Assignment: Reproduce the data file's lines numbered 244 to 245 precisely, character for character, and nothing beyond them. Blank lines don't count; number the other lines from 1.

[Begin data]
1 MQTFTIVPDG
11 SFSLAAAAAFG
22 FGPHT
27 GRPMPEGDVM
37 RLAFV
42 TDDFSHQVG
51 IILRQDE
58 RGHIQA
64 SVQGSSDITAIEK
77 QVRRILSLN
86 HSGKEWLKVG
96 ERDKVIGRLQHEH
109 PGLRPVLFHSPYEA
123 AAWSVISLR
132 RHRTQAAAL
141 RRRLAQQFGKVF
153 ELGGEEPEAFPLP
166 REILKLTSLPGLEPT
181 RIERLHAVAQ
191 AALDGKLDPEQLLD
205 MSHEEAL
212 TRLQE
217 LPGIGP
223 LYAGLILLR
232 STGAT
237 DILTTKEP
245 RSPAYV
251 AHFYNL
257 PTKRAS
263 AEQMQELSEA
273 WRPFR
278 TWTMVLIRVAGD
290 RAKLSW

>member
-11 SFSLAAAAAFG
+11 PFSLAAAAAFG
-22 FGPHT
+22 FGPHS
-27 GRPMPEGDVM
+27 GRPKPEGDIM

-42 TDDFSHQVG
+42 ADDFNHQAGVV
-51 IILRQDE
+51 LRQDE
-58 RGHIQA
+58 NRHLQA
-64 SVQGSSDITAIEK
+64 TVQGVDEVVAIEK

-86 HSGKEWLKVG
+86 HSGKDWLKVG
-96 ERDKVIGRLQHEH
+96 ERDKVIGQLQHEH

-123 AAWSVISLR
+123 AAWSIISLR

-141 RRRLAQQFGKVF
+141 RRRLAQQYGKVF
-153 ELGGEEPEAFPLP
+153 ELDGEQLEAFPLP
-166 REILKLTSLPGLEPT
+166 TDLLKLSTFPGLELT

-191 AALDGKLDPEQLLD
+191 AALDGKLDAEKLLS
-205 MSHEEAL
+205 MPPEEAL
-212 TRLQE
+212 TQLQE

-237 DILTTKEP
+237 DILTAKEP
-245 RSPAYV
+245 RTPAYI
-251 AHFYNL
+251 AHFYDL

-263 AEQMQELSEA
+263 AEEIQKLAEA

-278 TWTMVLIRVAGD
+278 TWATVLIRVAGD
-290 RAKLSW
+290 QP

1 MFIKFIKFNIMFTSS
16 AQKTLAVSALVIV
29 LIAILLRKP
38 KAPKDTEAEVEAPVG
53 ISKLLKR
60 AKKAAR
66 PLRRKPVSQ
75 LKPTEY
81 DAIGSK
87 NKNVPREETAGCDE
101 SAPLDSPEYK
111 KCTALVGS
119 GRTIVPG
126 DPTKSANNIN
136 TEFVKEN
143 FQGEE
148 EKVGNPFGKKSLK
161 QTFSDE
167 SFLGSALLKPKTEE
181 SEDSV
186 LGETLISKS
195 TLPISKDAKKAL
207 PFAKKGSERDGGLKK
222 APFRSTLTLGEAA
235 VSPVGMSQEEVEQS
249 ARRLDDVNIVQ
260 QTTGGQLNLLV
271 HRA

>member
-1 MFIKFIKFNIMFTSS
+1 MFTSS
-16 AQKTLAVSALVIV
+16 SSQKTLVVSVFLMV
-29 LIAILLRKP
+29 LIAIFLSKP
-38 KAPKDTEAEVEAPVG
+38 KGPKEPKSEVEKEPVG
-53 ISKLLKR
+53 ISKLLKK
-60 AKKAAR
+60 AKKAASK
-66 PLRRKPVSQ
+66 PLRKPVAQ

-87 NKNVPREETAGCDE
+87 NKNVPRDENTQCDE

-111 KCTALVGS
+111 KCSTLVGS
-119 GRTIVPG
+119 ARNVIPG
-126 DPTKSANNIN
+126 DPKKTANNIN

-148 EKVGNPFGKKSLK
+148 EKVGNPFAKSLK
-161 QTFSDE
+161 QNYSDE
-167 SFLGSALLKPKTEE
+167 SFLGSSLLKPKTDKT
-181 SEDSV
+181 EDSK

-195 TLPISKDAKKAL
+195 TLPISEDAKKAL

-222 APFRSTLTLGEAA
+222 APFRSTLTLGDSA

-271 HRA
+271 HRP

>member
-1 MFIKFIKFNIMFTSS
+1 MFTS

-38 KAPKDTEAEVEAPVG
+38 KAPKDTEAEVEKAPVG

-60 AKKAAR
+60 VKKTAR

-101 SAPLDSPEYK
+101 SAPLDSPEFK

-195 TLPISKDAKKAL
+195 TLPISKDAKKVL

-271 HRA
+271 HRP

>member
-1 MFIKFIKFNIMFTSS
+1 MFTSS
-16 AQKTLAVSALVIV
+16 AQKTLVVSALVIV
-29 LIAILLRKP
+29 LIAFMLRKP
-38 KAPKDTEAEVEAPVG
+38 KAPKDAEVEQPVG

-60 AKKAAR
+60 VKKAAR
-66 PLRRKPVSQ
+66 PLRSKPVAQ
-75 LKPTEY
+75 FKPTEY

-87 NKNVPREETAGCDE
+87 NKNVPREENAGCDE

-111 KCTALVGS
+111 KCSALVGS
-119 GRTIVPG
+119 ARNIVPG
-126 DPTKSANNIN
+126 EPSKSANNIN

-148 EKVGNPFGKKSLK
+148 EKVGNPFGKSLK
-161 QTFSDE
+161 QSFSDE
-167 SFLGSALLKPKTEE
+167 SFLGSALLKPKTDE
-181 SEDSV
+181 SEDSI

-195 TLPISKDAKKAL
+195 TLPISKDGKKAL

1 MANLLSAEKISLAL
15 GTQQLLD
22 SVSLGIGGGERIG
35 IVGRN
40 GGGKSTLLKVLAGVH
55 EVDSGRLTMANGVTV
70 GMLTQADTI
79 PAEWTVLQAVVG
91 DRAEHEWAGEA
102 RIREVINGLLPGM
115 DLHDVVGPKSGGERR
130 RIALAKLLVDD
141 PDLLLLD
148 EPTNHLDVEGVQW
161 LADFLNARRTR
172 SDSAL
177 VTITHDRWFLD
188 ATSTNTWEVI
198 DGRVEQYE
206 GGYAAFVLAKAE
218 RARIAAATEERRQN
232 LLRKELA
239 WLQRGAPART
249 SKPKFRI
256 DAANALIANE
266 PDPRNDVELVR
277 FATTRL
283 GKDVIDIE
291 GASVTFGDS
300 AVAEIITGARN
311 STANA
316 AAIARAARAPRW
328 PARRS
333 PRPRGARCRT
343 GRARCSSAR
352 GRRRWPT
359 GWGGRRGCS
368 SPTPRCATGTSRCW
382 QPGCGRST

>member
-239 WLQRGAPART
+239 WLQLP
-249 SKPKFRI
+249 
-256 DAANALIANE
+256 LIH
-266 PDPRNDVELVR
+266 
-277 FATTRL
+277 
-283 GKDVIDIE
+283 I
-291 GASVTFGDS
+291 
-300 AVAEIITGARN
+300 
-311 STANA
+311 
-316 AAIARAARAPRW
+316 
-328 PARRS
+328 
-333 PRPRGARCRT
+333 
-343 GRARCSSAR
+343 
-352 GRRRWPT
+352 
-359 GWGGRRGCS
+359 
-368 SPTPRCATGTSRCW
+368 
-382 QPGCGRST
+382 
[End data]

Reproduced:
-300 AVAEIITGARN
+300 